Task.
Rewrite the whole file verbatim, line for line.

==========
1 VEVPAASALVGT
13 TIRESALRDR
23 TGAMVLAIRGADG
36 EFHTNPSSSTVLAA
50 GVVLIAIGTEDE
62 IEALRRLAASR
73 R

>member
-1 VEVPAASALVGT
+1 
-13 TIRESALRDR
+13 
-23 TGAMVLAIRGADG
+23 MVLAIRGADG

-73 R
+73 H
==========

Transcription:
1 VEVPAASALVGT
13 TIRESALRDR
23 TGAMVLAIRGADG
36 EFHTNPSSSTVLAA
50 GVVLIAIGTEDE
62 IEALRRLAASR
73 R

>member
-1 VEVPAASALVGT
+1 
-13 TIRESALRDR
+13 
-23 TGAMVLAIRGADG
+23 MVLAIRGADG

-73 R
+73 H